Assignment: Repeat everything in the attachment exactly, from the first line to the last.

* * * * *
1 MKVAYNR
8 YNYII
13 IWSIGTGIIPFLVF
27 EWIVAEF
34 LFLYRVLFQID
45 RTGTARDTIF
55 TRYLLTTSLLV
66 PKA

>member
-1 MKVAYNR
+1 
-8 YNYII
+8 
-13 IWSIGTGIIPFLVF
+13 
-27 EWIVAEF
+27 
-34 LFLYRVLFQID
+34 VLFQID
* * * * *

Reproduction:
1 MKVAYNR
8 YNYII
13 IWSIGTGIIPFLVF
27 EWIVAEF
34 LFLYRVLFQID
45 RTGTARDTIF
55 TRYLLTTSLLV
66 PKA

>member
-1 MKVAYNR
+1 
-8 YNYII
+8 
-13 IWSIGTGIIPFLVF
+13 
-27 EWIVAEF
+27 
-34 LFLYRVLFQID
+34 VLFQID